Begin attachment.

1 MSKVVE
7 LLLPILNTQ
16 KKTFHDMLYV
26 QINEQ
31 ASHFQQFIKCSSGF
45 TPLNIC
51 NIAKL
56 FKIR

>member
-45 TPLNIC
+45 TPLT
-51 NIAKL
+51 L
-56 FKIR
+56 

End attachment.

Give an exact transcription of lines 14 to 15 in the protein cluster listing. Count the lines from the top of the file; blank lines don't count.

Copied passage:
-56 FKIR
+56 